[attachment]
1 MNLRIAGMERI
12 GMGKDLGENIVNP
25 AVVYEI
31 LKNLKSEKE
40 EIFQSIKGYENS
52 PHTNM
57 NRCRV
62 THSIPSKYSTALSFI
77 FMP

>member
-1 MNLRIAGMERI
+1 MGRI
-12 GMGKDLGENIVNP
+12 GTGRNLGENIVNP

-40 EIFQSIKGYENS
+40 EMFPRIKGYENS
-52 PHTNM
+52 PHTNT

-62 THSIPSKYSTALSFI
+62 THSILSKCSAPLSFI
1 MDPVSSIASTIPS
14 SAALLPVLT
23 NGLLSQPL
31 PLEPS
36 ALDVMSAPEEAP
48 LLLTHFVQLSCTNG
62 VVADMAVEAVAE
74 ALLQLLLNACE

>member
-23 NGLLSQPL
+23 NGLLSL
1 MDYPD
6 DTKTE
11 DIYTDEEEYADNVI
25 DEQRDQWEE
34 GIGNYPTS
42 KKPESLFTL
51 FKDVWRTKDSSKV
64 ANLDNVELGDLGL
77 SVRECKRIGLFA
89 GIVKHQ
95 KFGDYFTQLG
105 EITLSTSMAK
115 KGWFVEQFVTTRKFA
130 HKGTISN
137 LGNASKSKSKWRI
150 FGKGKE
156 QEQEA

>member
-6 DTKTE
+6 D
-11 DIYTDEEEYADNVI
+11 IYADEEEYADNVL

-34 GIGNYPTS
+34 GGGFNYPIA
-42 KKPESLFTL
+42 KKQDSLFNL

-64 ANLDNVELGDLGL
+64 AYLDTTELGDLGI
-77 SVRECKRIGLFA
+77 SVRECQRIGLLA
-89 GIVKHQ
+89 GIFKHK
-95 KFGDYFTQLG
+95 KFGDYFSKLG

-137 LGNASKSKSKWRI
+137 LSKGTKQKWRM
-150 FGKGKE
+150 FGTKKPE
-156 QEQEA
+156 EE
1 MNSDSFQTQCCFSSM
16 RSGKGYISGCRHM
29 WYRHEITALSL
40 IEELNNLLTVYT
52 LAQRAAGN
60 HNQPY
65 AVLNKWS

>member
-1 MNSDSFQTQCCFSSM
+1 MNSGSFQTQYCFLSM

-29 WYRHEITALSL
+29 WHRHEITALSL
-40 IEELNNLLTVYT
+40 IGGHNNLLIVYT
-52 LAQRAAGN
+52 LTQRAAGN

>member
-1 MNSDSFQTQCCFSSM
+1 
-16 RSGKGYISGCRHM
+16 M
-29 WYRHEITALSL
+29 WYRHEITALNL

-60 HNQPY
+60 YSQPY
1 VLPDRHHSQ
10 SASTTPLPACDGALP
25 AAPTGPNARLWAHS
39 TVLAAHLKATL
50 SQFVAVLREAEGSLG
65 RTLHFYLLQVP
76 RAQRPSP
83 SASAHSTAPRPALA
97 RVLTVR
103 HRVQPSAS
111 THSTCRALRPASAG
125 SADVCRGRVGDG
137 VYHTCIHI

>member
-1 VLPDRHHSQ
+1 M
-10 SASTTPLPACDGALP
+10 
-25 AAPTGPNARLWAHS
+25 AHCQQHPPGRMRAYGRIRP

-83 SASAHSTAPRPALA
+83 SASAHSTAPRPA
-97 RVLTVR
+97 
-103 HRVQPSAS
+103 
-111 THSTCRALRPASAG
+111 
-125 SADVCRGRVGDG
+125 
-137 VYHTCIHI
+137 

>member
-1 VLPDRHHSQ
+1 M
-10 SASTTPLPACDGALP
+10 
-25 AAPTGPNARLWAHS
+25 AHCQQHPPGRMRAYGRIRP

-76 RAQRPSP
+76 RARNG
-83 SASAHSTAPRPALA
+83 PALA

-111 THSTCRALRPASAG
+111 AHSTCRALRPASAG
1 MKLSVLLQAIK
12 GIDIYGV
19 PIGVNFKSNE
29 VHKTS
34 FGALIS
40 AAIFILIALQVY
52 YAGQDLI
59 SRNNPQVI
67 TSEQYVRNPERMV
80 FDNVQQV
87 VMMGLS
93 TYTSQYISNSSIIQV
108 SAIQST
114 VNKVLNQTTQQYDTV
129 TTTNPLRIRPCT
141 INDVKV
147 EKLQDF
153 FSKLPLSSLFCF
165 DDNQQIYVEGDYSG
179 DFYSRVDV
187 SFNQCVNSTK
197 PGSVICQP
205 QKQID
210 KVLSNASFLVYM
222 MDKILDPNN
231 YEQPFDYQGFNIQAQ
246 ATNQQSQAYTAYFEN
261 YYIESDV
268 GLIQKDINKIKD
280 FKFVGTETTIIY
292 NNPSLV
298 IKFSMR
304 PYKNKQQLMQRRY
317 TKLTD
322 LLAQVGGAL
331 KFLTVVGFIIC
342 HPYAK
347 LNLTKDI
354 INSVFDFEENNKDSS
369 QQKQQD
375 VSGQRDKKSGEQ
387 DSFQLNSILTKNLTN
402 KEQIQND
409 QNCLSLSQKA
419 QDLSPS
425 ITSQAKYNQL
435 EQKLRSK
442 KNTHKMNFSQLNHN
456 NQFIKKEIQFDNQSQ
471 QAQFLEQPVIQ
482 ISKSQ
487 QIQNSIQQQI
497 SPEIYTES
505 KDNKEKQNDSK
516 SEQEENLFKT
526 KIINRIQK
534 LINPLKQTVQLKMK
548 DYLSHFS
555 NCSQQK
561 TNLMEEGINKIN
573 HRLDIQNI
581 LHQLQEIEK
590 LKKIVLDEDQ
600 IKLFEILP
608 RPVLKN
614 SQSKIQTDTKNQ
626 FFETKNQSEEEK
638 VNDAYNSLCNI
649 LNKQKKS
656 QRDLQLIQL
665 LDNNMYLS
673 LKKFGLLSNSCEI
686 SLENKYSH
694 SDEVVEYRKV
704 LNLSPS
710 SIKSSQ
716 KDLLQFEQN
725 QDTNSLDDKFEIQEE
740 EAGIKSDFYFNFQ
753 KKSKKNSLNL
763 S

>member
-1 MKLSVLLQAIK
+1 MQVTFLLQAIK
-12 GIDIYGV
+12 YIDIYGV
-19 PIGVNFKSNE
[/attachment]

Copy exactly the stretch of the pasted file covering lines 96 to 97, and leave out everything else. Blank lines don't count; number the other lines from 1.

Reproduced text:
+60 YSQPY
1 VLPDRHHSQ